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From the Kids Table: Divorce Sushi
Could suburban sushi dinners between a divorced dad and his daughter mend their strained relationship?
Welcome to From The Kids Table, a personal essay series we’re beta testing. On some Sundays, we’ll ask writers to share childhood memories about dining out. For our third installment, author Katy Kelleher writes about her parents’ divorce, and how she and her father attempted to mend their strained relationship through the power of raw fish. We hope you enjoy, and would love to hear your feedback in the comments below.
There’s a trope in rom-coms where the two leads bond over people watching. Maybe they’re at a bar, scanning the room and making comments on how long various couples have been together. Maybe they’re sitting on a park bench, making up stories about the people who pass. This game is adorable and twee when it happens on screen—oh how sweet, the elderly couple holding hands! Oh how nice, the divorcee on her first good date in years! In real life though, eavesdropping is rarely so pleasant. Keep your eyes on your own charming companion, lest you witness a truly sour scene, a dinner like so many of mine.
Here’s what we looked like to the outside: on one side of the table, you see an older man with dyed black hair, his expressionless face pointed vaguely upward, looking at something in the far distance while his hands, thin and clean, folded and refolded the paper case from his chopsticks. Across from him, there’s a teenage girl with weak, skinny limbs, and long, thin hair. She’s been crying, or maybe she’s about to cry. Maybe she looks angry, or maybe she seems scared. It’s unhappy though, you can tell. Of course you can tell.
There are many such dinners like this, post-divorce meals where a parent sits across from their child. Before my parents separated, back when I was a kid, we sometimes went out to dinner as a family of six. Four kids, two parents, mainly happy but sometimes harried. After my parents separated, I didn’t really see my siblings with my father. I’m the second-born, and perhaps the most trouble. And so my father chose to see me alone. Once a month, for around 90 minutes, we “visited.” This was almost always at a restaurant—rarely did I darken the doorway of his newer, larger, fancier home—and usually, we got sushi.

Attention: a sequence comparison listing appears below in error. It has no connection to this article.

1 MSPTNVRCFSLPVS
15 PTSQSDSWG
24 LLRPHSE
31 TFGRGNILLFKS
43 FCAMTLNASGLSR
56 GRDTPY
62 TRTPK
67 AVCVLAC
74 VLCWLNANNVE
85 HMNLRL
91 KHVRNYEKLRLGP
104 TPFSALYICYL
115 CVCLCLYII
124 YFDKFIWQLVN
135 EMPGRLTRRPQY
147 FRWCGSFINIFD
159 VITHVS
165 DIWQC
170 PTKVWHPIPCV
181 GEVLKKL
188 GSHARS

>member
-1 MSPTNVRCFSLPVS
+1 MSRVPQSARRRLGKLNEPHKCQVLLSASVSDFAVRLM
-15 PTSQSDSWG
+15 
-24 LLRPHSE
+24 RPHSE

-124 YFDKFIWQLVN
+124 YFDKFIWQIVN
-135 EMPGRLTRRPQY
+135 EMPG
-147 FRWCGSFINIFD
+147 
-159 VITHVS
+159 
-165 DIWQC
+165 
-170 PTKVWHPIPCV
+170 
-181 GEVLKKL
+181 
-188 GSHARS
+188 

Sushi was my choice but I chose it for him, too. At the time, I was the only one of his six children—a number that then included my step siblings from the second of his four marriages—who enjoyed sushi. My father had served in the Navy, aboard nuclear submarines during the Cold War, always to classified places, and while traveling abroad he cultivated a taste for seafood. He liked salty sea urchins and rubbery octopus, foods that my mother (who has still never left the country) didn’t appreciate. Desperate to prove myself braver, bolder, and more urbane than the staid residents of suburban Massachusetts, I decided to like sushi, too. I was neither his smartest kid nor the nicest. I wasn’t the most useful or the most compliable. I decided to be the most adventurous—in eating, in travel, in love. Even in questions.
There are so many things he couldn’t tell me, or wouldn’t. But I asked anyway: Did you ever think you were going to die? (Yes. During the drills.) What was your favorite place? (Scotland, no real reason why.) Do you think there will be nuclear war in our lifetime? (It doesn’t matter, but probably not.) Do you think I’d survive? (No, no one would.) What was the worst part of living underwater? (Blanket parties.) Did you participate? (No comment.) How’s your sushi? (Good, try the Redsox Maki, see, this is called tobiko, the red fish is tuna…)